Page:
Last week I posted part one of my parenting suggestions. Here’s part two:

1. Protect your kids from internet dangers. I thought everyone was aware of the dos and don’ts, but I recently showed my cousin I could figure out his daughter’s school, what team she is on, her best friend’s name, and more from her unlocked Instagram account.

2. Read this important (and scary) book to learn how to protect your kids from other dangers.

3. Marital satisfaction goes down when you have kids and rises when they leave the house.  Know that and use that information to put in the hard work to make your marriage work.

4. Be dedicated to making your marriage work. Don’t give up without fighting to make it work. But if somehow it ends in divorce, make it amicable and DO NOT put the kids in the middle. (Read this post I wrote if you want more on this).

5. Your kids are not good or bad girls and boys. Their behavior will be good and bad at various times. Praise and criticize your kids’ behaviors, not the kids themselves.

6. Tell your kids you are proud of them as often as possible.

7. Make sure your kids know they can come to you for anything. Just last year, during college, one of my daughters came to us with a problem. After I said, “I’m so glad you came to us. You always can.” She said, “I know. That why I did.”

8. Teach your kids, by example, and by your encouragement, the importance of exercise and physical fitness.

9. Same with healthy eating.

10. Teach your kids they may be better at certain things than other people, and others may be better than them at certain things, but that doesn’t make one or the other better people.

11. Before our kids became teens, we were told they might begin to act as if Martians abducted the kids we knew, replacing them with the horrors they became. If that happens to you, know it’s normal, and it’s temporary. When our son Jeremy was 15, he stopped wanting to kiss my wife. Marcie was very upset by this. We went to a therapist who told us it’s typical for teenage boys, especially when have their first girlfriend, as Jeremy did that year, to become uncomfortable kissing their moms. She promised he would come back to Marcie. And within a couple of years he did. Knowledge is power. Marcie still wasn’t happy, but knowing what was going on helped her.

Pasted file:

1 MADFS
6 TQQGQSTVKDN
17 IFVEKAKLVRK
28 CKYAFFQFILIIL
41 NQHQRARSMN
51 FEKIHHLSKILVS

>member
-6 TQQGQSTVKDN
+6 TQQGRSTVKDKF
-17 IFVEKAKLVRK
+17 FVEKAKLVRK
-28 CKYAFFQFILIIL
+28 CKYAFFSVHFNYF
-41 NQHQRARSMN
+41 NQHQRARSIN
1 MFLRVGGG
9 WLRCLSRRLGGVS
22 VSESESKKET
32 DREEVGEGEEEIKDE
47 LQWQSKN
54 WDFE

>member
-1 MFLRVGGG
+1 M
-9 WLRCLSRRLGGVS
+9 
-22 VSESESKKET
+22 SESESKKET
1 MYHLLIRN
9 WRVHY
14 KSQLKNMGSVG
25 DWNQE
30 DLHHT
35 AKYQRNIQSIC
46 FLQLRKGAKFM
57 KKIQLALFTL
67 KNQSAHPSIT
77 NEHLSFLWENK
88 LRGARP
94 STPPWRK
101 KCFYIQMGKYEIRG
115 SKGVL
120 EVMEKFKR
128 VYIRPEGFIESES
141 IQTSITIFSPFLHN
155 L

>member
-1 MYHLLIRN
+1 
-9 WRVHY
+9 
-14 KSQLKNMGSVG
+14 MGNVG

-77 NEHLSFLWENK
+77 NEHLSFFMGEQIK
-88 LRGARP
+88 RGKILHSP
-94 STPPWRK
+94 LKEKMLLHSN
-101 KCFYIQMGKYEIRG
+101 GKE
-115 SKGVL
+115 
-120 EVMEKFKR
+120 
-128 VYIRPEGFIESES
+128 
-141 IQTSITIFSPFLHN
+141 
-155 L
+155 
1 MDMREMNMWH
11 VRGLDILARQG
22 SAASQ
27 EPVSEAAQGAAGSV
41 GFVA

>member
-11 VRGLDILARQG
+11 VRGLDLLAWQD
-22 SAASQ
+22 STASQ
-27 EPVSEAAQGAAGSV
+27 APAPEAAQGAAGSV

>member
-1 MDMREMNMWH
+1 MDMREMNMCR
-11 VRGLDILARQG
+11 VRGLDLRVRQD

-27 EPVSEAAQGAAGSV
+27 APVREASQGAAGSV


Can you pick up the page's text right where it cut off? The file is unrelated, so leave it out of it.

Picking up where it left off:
12. Drive your kids and their friends places. It’s amazing what you learn from the conversations in the back seat. Just listen. Don’t comment.

13. Never hit your kids. I got lucky. One day when Jeremy was three, he purposely knocked over one of his sisters, who was six months old. I reacted by pushing him away from my daughter. It was done to protect her, but it was also done in anger. My brother happened to see what took place. He pulled me aside and said, “You don’t have to get physical with your kids.” And I never did again. I’m extremely grateful I stopped before I started. My brother was right. There is never a need for physical punishment.

14. Save money for college. Until last month, we had three kids in college at the same time. Just before my twin daughters left for college, a light bulb went on for one of them. “Wait a minute,” she said, “how can you afford to send us all to college at the same time?” I answered, “We’ve known this day was coming for over 18 years.” “Good point,” she replied.

15. When your kid says “I’ll never learn (fill in the blank),” tell they once didn’t know how to talk, but they learned.

16. Say no if you are not comfortable with something they want to do.

17. But listen to their argument so they know you are open-minded and willing to have your opinion changed.

18. Apologize to your kids if you are wrong.

19. Teach your kids not to judge others by the color of their skin, or the color of their hair, or their hairstyle, or their tattoos, or their clothes, or their piercings, but by the content of their character.

This list is most definitely not everything. I hope you will join the conversation, and add to it with your comments…

Best regards,